Google’s artificial intelligence (AI) company DeepMind is going to pitch its AI system against Lee Sedol, the best Go player in the world.
The announcement, made on Twitter last night, comes less than a week after DeepMind said it had beaten the best Go player in Europe, Fan Hui.
The match, which will involve a $1 million (£680,000) wager, will be played in Seoul, South Korea next month and live-streamed over YouTube.
Go, the eastern version of chess, is a board game for two players that is thought to have originated in China more than 2,500 years ago and has trillions of possible moves.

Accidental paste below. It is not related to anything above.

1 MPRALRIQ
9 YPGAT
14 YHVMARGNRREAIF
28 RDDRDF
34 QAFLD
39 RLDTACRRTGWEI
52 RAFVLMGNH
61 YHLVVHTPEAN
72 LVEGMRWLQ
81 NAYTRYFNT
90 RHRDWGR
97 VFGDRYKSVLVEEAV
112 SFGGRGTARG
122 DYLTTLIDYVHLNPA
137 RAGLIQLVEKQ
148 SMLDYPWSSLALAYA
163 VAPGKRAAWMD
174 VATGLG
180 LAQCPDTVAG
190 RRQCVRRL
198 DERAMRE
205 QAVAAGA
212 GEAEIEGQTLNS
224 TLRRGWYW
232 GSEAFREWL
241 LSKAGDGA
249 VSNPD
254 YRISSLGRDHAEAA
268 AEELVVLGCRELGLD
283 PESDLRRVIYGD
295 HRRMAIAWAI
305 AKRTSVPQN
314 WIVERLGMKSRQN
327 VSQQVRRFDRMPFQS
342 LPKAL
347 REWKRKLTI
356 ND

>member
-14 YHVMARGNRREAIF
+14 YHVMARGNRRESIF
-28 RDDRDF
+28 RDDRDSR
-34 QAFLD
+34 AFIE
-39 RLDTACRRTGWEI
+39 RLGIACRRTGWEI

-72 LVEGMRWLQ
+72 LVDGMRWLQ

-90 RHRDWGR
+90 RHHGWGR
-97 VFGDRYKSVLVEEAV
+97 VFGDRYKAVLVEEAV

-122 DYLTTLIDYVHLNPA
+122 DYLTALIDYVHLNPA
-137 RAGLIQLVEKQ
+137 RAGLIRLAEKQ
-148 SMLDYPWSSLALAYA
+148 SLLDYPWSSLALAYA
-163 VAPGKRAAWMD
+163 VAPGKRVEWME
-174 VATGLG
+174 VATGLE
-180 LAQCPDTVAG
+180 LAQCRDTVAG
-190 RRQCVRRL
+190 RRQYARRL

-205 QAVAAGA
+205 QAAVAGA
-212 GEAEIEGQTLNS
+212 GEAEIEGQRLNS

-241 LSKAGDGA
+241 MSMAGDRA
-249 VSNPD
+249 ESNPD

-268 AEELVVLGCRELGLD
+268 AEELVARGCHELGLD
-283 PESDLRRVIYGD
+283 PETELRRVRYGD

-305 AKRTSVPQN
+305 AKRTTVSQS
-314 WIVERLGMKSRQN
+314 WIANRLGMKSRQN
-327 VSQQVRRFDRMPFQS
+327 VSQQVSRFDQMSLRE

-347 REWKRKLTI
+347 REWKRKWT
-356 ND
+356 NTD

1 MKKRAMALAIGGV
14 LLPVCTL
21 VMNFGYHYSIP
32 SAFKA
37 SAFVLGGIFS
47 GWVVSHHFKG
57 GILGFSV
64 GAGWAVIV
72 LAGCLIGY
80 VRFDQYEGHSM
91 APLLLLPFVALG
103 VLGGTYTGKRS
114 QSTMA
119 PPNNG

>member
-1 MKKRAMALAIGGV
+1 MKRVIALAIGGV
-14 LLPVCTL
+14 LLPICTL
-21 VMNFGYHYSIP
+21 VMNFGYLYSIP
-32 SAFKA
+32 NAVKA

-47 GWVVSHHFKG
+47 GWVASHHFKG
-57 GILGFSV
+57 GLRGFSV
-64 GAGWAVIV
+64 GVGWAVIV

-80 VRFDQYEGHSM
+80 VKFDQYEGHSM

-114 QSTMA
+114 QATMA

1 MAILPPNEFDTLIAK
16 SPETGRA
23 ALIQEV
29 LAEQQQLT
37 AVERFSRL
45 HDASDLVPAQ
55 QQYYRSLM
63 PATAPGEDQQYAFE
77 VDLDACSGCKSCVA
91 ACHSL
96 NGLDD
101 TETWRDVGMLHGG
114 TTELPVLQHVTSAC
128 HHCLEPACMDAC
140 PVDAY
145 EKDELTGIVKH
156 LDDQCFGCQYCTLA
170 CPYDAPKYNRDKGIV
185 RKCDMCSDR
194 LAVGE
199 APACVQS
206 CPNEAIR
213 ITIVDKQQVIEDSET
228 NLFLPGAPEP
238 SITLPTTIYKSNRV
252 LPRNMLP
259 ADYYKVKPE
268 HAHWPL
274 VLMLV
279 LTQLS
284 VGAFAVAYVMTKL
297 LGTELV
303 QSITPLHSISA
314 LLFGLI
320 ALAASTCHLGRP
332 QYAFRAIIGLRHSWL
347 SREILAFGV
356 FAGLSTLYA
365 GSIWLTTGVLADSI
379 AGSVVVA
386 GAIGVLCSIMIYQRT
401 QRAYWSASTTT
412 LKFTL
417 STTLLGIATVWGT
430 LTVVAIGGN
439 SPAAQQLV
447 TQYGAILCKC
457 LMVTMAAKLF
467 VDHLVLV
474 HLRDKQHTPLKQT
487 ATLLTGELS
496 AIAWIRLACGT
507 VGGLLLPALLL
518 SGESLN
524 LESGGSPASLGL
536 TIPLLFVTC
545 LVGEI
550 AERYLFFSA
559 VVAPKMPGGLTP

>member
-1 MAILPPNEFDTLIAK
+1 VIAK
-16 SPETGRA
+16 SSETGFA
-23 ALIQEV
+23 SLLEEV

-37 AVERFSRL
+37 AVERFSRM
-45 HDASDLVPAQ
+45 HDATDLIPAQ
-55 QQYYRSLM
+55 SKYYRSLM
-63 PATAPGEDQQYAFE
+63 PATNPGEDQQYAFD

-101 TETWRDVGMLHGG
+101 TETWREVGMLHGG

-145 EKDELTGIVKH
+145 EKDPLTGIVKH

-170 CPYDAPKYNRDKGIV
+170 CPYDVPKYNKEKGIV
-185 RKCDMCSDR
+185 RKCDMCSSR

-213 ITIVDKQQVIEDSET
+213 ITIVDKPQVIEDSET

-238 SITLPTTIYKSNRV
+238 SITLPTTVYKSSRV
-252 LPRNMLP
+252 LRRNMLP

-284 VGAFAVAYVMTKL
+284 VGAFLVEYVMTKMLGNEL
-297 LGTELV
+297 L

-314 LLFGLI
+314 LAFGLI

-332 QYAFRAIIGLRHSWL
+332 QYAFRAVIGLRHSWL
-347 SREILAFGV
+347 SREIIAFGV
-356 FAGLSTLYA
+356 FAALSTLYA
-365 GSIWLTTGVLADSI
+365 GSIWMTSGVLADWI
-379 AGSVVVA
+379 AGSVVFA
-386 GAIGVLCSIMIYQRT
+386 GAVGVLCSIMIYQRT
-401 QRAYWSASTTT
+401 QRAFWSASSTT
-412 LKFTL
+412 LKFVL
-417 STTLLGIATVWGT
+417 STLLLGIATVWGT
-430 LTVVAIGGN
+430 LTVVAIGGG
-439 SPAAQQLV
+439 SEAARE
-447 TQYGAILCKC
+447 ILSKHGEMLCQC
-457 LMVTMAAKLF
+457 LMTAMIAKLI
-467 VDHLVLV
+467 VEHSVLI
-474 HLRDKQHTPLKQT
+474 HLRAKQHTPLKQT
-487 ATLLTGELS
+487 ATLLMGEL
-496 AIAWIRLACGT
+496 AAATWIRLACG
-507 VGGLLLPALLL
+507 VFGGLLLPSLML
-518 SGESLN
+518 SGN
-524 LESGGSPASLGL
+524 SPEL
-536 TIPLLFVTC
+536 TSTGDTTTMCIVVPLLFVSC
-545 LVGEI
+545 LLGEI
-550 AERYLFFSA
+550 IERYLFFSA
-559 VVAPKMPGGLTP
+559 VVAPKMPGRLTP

While computers can beat humans at chess and other games, looking ahead in Go is more difficult for them because the number of possible moves is far greater.
DeepMind chief Demis Hassabis announced the news on his Twitter account:
The London startup, which was acquired by Google for £400 million in 2014, was in a race with Facebook to develop an AI that could defeat a professional Go player. DeepMind can now do that but Facebook can only beat amateur players.
Hassabis is hailed as something of a genius, having gained chess master status at the age of 13 and a double first in computer science from Cambridge University.
However, AI experts have questioned how significant Google’s AlphaGo algorithm really is. Rodolfo Rosini, cofounder of London AI startup weave.ai, said the company is better at marketing than AI.